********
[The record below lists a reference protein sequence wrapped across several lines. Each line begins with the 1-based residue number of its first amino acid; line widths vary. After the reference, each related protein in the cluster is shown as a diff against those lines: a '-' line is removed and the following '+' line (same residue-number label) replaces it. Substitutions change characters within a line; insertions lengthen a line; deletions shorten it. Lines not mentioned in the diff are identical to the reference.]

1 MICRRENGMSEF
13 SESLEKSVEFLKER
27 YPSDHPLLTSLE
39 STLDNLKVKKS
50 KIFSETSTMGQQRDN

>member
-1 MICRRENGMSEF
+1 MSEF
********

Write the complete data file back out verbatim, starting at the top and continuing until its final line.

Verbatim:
[The record below lists a reference protein sequence wrapped across several lines. Each line begins with the 1-based residue number of its first amino acid; line widths vary. After the reference, each related protein in the cluster is shown as a diff against those lines: a '-' line is removed and the following '+' line (same residue-number label) replaces it. Substitutions change characters within a line; insertions lengthen a line; deletions shorten it. Lines not mentioned in the diff are identical to the reference.]

1 MICRRENGMSEF
13 SESLEKSVEFLKER
27 YPSDHPLLTSLE
39 STLDNLKVKKS
50 KIFSETSTMGQQRDN

>member
-1 MICRRENGMSEF
+1 MSEF